played an eccentric yet strangely charming gangster in "No. 3"
(1997), when he gave a funny lecture to his underlings about how to beat up enemies: "A long time ago, there was a man named Choi Young-ui, and he staged a showdown with the entire world, you know. His style is like this. Just walking and walking. Then the enemy tries to - saying 'uh, uh' - block his move. Just then, he grabs the arm of the enemy. He asks, 'Is this your arm?' And he just keeps smashing down the enemy's arm. Until it breaks, you know".
Song's characterization was so dramatic and distinctive that his gesture and accent was repeatedly parodied and imitated on television shows. Song also became a famous star overnight, a feat for an actor who'd made a feature debut just one year before.
Fast forward 10 years: Song's stature is now far bigger than a mere Korean star. Just recently, he won the best actor award at the Asian Film Awards in Hong Kong for his role in "The Host"
. In the blockbuster horror-family-comedy film directed by Bong Joon-ho
, Song played Gang-du, a slob who has yellow hair, runs a food stand and falls asleep at any time. Song's "No. 3"
gangster character and Gang-du in "The Host"
have three things in common. First, they are fairly dim-witted. Second, they are deeply charming despite their weaknesses. Third, the most important, is that Song has brought to life the peculiar characters with his talented versatility.
Indeed, the 40-year-old actor is versatile. In "Shiri
" (1997), he was a good cop; in "The Foul King
" (2000), he was a soft-hearted businessman who wants to be a professional wrestler; in "JSA - Joint Security Area
" (2000), he was a playful North Korean solider; and in "Memories of Murder
" (2003), he showcased a skillful kick and much more.
Expectations are mounting over whether he can pull off a commercial and cinematic success again in director Han Jae-rim
's "The Show Must Go on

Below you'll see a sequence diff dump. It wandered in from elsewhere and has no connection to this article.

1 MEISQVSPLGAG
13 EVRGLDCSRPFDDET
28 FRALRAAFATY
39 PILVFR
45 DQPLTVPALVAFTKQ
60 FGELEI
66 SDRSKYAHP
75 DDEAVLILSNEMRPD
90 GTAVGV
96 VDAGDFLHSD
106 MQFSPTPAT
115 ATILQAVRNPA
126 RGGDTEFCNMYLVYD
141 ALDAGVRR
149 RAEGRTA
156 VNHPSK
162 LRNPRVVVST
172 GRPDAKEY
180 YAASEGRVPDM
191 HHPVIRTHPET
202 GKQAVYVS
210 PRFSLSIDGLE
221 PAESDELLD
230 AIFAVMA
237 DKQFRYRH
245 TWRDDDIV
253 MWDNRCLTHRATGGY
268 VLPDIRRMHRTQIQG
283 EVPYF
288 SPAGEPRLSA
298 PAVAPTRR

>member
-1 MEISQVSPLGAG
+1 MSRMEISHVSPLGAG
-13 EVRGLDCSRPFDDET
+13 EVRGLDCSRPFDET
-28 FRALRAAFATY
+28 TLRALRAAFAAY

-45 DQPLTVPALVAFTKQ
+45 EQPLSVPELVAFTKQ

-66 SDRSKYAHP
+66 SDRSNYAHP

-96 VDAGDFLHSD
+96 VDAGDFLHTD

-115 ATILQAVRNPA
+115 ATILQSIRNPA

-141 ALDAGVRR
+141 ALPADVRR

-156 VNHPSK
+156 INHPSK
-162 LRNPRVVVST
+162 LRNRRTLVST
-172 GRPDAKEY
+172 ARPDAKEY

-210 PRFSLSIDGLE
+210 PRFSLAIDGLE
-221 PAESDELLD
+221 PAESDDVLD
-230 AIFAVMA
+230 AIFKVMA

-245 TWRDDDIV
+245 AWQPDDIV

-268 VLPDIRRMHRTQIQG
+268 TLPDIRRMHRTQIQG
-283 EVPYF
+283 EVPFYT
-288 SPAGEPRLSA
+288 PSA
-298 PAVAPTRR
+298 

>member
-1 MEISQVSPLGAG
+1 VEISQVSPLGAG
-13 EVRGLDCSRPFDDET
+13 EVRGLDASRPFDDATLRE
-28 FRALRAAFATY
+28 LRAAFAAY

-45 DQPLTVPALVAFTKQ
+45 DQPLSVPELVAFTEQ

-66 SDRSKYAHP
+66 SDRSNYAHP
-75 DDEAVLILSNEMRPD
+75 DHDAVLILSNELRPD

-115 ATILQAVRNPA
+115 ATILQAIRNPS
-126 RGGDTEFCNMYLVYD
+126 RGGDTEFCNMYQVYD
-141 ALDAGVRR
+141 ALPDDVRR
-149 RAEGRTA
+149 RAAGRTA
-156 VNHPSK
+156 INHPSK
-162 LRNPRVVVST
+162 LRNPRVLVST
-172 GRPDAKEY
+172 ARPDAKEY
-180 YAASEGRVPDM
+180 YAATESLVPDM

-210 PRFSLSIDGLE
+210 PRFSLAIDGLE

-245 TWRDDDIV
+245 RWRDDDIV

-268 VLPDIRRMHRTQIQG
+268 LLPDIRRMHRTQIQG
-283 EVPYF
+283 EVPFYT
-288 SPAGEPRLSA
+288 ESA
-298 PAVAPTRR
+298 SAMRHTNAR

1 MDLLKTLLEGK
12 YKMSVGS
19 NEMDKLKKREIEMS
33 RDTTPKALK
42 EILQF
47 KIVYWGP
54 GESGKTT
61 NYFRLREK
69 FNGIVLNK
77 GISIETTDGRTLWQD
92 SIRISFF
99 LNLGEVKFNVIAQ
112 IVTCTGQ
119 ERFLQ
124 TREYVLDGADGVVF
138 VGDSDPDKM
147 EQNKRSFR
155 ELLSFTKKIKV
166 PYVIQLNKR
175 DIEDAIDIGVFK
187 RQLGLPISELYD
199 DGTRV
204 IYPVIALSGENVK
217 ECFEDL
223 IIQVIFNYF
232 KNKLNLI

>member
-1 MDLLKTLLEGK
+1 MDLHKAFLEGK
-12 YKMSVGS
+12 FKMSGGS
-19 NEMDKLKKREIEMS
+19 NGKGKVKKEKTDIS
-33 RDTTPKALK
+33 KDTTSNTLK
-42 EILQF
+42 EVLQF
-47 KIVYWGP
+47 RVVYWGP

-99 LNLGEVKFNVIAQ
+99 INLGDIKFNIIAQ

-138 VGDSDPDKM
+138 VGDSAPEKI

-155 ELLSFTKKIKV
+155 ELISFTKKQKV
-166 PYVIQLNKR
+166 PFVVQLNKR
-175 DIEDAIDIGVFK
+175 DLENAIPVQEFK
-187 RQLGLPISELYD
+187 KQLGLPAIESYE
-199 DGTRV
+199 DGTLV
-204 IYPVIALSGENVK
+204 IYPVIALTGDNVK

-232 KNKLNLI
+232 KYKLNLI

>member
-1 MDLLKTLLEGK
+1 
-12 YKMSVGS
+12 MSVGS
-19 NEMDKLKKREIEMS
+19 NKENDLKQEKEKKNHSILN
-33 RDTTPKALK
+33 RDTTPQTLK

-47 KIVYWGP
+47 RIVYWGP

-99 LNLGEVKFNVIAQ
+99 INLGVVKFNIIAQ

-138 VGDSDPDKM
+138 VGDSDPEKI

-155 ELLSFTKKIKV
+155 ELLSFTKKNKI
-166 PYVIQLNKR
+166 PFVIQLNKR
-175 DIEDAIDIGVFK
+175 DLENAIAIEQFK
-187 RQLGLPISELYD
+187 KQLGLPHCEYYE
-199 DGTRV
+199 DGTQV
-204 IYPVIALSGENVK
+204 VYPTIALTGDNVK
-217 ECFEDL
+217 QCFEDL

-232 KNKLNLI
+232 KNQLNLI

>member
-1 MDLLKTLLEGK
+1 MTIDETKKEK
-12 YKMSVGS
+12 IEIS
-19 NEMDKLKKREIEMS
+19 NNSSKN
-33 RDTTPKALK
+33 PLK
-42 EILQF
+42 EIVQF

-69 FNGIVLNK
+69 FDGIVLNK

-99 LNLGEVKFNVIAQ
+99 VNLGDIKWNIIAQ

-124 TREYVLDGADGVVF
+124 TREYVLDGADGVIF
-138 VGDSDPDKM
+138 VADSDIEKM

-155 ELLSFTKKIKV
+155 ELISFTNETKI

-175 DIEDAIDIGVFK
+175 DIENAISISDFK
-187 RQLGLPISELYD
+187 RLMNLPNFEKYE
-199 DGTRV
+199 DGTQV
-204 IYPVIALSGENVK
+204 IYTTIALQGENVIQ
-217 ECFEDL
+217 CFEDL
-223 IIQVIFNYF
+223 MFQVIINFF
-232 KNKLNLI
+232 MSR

". Song plays In-gu, a mid-level mob boss who struggles to save his career and family, apparently symbolizing many Korean fathers who battle to survive in a tough society.
In the latest film, Song's In-gu faces a series of problems. He has to kidnap and blackmail a company president to snatch a construction contract, but the scenario does not play out as he expects.
Meanwhile, he drives a big car as a mid-level mobster, but remains worried about lethal attacks from rivals. He feels he's getting old and his confidence in fighting knife-wielding enemies is fast declining.
In-gu's day job is always bordering on criminal acts and death threats, but his role as a father does not have many surprises. He has to take care of his family. His son is studying abroad, which means he has to secure the burdensome schooling expenses just like tens of thousands of lonely Korean fathers who have sent off their family members abroad in the name of getting a better education for their children.
In-gu is despised by his daughter who knows what her father is really up to. But In-gu tries to play the typical Korean father figure, to no avail. He ventures out to meet with the daughter's teacher for discussing her wayward behaviors, but ends up making the situation almost hopeless.
Just like any other Korean father, In-gu also wants to get a decent house for his family. He knows that his wife is having a hard time in the old apartment where taking a shower often means a soap-and-no-water adventure.
The crisis facing a middle-aged Korean father in "The Show Must Go on
" involves a weakening status in the workplace, soaring education costs for children, an elusive dream to own a big house, and a marriage that is steadily breaking apart.
Whether the dramatic power of the movie is up to the ambitious English title is not certain. What's clear, however, is that regardless of the movie's commercial success, Song will certainly keep exploring his versatile talent.
By Yang Sung-jin